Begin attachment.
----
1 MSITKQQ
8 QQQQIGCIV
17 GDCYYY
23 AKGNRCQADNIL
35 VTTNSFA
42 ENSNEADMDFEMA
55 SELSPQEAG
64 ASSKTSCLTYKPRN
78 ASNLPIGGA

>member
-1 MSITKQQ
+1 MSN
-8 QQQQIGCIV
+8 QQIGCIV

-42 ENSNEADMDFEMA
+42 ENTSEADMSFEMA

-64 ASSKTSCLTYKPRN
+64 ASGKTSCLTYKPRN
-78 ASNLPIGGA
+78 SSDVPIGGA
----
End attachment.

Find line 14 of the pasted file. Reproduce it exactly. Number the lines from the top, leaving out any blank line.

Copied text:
+8 QQIGCIV